In-line pressure within a HOTLINE® Fluid Warmer, under various flow conditions

Midoriko Higashi, Ken Yamaura, Yukie Matsubara, Takuya Fukudome, Sumio Hoka

Research output: Contribution to journalArticlepeer-review

1 Citation (Scopus)


Roller pump infusion devices are widely used for rapid infusion, and may be combined with separate warming devices. There may be instances however, where the pressures generated by the roller pump may not be compatible with the warming device. We assessed a commonly used roller pump in combination with a HOTLINE® Fluid Warmer, and found that it could generate pressures exceeding the HOTLINE® manufacturers specifications. This was of concern because the HOTLINE® manufacturer guideline states that not for use with pressure devices generating over 300 mmHg. Pressure greater than 300 mmHg may compromise the integrity of the HOTLINE® Fluid Warming Set. The aim of this study was to compare in-line pressure within a HOTLINE® Fluid Warmer at different infusion rates of a roller pump using various sizes of intravenous cannulae. The rapid infusion system comprised a 500 mL-normal saline bag, roller pump type infusion device, HOTLINE® Fluid Warmer (blood and fluid warmer system), and six different sizes of intravenous cannulae. In-line pressure was measured proximal to the HOTLINE® (pre-warmer) and proximal to the cannula (post-warmer), at flow rate of 50–160 mL/min. The in-line pressures increased significantly with increasing flow rate. The pre-warmer pressures exceeded 300 mmHg when the flow rate was ≥120 mL/min with 20-gauge, 48 mm length cannula, 130 with 20-gauge, 25 mm cannula, and 160 mL/min with 18-gauge, 48 mm cannula. However, they were <300 mmHg at any flow rates with 18-gauge, 30 mm cannula and 16-gauge cannulae. The post-warmer pressures exceeded 300 mmHg at the flow rate of 140 mL/min with 20-gauge, 48 mm cannula, and 160 mL/min with 20-gauge, 25 mm cannula, while they were <300 mmHg at any flow rates with 18 and 16-gauge cannulae. The in-line pressure within a HOTLINE® could exceed 300 mmHg, depending on the flow rate and size and length of cannula. It is important to pay attention to the size and length of cannulae and flow rate to keep the maximum in-line pressure <300 mmHg when a roller pump type infusion device is used.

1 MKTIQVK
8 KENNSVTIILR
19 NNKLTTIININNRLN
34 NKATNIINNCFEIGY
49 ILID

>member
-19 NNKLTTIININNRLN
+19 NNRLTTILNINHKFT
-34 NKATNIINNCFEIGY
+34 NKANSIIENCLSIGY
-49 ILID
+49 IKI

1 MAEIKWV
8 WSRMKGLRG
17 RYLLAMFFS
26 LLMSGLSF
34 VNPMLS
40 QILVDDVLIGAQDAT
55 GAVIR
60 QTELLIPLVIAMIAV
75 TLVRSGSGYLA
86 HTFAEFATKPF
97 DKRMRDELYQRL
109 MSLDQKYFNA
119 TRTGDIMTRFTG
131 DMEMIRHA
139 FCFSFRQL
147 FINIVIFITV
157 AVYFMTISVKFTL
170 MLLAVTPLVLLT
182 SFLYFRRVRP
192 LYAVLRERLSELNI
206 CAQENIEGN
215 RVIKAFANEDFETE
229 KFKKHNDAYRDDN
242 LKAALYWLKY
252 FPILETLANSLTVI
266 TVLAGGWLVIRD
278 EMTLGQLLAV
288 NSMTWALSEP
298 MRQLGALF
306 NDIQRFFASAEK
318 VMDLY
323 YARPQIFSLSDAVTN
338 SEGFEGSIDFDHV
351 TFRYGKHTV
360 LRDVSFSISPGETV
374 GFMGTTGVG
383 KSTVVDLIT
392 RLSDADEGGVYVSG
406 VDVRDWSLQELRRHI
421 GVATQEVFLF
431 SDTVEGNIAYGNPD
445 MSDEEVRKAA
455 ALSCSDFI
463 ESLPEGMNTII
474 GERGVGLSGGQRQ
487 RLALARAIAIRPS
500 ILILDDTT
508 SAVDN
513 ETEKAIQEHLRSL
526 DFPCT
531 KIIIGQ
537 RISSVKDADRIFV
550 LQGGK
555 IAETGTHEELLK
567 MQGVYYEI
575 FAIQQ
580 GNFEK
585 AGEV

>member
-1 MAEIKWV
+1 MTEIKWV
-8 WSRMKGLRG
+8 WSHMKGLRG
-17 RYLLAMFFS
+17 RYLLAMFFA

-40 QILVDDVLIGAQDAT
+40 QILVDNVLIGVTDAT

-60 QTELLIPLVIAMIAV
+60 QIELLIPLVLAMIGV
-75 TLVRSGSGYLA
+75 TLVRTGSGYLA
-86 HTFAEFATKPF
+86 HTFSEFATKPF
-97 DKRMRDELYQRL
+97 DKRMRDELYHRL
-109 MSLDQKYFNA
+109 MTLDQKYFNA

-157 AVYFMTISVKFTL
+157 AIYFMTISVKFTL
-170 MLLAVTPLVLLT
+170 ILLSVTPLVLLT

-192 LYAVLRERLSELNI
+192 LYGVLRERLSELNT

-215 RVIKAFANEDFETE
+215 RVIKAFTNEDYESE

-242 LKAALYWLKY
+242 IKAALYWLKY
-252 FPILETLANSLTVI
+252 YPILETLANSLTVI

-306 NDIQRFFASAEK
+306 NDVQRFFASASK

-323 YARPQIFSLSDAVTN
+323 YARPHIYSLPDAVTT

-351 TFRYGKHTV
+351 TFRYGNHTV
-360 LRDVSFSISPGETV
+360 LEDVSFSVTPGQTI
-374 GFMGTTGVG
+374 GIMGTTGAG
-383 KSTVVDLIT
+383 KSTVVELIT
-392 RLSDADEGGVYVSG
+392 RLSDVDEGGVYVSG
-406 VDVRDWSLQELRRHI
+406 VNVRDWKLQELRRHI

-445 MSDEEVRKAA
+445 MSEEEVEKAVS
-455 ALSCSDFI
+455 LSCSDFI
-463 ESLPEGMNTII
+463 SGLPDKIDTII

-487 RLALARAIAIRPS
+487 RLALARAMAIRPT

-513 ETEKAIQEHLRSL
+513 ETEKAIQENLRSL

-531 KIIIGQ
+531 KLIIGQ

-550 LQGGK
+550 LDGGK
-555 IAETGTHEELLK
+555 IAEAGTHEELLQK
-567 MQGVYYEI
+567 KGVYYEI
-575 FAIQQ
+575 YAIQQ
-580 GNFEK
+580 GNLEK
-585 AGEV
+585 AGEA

Original languageEnglish
Pages (from-to)301-305
Number of pages5
JournalJournal of Clinical Monitoring and Computing
Issue number2
Publication statusPublished - Apr 1 2015

All Science Journal Classification (ASJC) codes

  • Health Informatics
  • Critical Care and Intensive Care Medicine
  • Anesthesiology and Pain Medicine


Dive into the research topics of 'In-line pressure within a HOTLINE® Fluid Warmer, under various flow conditions'. Together they form a unique fingerprint.

Cite this